Previous contributions from:

Tiziana Stupia

A Meditation on the Import and Export of God/desses into foreign lands

The relevance of invoking foreign deities in our land, as well as worshipping ours abroad, is a topic I have given much thought to recently. To answer this question is complicated, because, as Jill points out, first of all we need to establish what we believe God/desses actually are.  Are they manifestations of the spirit of place, are they archetypes, energies, concepts, or actual beings with distinct traits and personalities? Or are all God/desses representations of one Divine Energy, one Truth, one Source?

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Salome Speaks

You are walking along a rugged path atop a cliff, looking out over azure seas, sparkling faintly in the fading light. A large stone building comes into view and you aren’t sure, in the deepening dusk, quite what it is, it seems to change from ancient to modern and back again as you squint and try to make it out.

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“Savage Breast”, by Tim Ward

When I first came across Tim Ward at the Glastonbury Goddess Conference 2006, I was very intrigued. I was at the Conference for a mere twenty-four hours, and Tim, whom I had never heard of before, was giving a presentation called A Man’s Search for the Goddessin the morning. As he delivered a very interesting talk, accompanied by slides of powerful Goddess images he had accumulated during his travels, I grew very excited. Finally a man had written a book to investigate men’s fear of women and the Goddess, and it looked as though he had journeyed intensely, both physically and metaphorically, to find some answers.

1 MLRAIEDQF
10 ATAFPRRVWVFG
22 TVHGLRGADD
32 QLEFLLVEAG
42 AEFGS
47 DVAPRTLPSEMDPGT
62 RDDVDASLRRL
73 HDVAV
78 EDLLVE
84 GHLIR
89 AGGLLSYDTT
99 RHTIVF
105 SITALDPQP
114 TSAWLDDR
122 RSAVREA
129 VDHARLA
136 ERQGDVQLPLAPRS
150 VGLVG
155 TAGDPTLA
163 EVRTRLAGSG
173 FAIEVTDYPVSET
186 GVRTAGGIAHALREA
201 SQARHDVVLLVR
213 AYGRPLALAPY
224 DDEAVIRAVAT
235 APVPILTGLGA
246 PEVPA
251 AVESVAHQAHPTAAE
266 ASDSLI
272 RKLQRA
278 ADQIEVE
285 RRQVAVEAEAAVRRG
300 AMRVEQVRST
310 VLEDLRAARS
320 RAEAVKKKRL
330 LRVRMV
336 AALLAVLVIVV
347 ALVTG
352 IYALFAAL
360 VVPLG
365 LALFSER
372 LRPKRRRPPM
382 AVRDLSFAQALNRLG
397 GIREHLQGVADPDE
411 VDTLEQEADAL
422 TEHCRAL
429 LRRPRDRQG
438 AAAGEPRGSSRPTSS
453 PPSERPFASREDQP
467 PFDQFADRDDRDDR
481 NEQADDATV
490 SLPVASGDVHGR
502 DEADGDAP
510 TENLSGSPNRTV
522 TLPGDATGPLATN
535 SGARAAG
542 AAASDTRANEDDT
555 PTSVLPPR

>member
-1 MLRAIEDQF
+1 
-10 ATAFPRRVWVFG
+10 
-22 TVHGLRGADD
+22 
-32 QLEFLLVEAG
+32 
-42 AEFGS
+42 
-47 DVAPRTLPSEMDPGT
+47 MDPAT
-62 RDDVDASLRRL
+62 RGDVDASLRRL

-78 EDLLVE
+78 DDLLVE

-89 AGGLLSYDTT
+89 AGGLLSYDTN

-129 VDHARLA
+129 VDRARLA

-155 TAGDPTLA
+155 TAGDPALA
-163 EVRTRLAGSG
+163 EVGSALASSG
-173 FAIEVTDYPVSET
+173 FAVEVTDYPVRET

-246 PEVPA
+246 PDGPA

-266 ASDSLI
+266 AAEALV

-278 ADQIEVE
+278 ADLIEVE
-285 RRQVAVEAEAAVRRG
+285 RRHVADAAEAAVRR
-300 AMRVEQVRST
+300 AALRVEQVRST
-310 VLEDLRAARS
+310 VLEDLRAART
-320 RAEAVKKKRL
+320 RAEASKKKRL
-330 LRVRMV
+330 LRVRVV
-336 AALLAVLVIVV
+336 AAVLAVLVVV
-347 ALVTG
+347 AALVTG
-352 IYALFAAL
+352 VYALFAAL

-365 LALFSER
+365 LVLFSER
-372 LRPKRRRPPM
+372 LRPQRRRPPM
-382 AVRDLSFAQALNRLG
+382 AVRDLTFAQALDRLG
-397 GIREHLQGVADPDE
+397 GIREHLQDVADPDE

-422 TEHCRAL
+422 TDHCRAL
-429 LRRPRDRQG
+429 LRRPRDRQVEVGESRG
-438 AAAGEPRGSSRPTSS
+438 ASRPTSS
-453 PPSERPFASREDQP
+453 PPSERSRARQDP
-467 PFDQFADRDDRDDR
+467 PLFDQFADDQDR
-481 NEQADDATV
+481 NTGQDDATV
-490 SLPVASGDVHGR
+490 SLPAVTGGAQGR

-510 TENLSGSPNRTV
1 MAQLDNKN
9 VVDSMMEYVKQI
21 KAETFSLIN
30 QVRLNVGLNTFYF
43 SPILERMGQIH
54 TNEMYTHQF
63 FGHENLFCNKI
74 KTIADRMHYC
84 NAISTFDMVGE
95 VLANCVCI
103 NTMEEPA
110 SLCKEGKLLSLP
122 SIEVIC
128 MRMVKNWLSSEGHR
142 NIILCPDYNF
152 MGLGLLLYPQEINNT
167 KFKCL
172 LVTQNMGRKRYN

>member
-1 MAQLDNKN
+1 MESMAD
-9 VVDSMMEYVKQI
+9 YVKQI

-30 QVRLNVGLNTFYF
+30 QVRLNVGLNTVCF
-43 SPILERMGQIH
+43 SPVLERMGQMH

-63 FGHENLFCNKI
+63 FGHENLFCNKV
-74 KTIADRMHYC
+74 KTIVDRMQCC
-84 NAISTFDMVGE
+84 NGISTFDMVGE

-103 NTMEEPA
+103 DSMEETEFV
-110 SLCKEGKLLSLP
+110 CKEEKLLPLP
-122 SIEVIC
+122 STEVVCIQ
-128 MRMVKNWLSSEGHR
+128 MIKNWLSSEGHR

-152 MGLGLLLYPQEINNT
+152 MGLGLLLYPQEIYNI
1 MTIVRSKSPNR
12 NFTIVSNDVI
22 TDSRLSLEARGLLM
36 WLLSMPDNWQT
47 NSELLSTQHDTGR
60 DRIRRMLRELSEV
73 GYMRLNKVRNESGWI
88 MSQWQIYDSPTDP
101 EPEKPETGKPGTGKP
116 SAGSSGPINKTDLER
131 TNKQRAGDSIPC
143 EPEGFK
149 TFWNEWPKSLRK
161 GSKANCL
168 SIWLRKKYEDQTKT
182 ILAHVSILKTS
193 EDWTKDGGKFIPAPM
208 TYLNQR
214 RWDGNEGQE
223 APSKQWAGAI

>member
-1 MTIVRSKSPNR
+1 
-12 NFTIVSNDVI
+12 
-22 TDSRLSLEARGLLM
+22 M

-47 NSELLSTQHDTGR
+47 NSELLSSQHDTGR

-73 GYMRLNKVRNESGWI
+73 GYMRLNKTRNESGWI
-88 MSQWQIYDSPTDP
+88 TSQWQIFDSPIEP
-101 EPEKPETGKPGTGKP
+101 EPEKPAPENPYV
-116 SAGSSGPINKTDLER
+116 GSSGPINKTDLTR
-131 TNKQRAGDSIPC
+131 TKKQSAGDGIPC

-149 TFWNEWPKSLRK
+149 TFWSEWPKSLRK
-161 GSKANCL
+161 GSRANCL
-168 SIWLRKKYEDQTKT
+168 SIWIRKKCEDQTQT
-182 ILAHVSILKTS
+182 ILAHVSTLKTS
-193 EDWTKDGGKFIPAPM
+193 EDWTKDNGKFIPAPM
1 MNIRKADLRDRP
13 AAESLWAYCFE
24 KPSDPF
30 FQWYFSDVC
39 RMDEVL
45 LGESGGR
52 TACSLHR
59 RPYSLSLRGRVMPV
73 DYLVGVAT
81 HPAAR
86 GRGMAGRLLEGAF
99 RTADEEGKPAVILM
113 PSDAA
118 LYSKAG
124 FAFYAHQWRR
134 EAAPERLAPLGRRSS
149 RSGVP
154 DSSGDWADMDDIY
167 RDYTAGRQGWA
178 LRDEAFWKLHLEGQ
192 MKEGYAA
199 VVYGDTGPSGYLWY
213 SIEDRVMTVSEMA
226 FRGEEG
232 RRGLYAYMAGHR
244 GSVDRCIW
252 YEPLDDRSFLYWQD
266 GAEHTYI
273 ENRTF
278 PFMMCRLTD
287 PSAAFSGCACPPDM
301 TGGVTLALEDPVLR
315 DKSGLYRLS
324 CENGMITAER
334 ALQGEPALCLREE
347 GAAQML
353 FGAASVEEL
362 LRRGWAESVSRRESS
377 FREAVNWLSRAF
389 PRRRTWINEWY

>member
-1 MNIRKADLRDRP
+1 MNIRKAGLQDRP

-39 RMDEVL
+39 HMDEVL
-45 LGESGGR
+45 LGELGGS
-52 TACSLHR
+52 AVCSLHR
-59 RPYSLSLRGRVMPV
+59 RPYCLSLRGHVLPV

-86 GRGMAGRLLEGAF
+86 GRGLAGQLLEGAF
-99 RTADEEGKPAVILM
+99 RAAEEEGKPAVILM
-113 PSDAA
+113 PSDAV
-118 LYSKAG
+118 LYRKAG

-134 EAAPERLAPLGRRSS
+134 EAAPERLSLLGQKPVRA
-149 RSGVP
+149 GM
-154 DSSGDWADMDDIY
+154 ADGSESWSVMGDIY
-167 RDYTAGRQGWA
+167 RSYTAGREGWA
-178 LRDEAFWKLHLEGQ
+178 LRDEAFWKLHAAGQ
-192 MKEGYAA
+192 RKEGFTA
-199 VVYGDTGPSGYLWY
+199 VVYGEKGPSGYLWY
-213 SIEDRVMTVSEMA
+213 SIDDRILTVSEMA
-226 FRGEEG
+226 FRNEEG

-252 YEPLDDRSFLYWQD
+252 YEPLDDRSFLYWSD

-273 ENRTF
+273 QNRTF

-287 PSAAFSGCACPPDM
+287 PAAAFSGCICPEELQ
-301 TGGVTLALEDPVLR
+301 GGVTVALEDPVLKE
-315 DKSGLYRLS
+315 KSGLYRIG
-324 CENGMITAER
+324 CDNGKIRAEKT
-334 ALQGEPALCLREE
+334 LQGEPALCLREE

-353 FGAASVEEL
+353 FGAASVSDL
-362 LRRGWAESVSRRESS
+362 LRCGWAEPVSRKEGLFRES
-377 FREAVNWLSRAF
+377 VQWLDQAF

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Salome re-awakens: Beltane at the Temple of Venus in Sicily

In western Sicily, perched high on a steep mountain called Erice, once stood a magnificent and illustrious temple dedicated to the Goddess of Love, known successively as Astarte by the Phoenicians, Aphrodite by the Greeks, and Venus by the Romans. This temple stood for over a thousand years and a sacred fire always burnt from its enclosure, so brightly that sailors used it as a guiding beacon. It was here that the Priestesses of Venus served the Goddess with their bodies through the art of sacred prostitution, a spiritual practice that included the celebration of the sacred marriage rite. Today, sparse remains of this remarkable temple can be found in the Castello di Venere, a twelfth-century Norman castle incorporating some of the original foundations.

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Thoughts on Sacred Sexuality, Non-Attachment and Renunciation

Janie Rezner makes many excellent points in her interesting article ‘The Journey of the Soul into the Mother’. I’ve been researching the subject of renunciation for a while and would indeed agree that, in many cases, religious celibacy can be traced back to a fear of the feminine and the power of sexuality per se.

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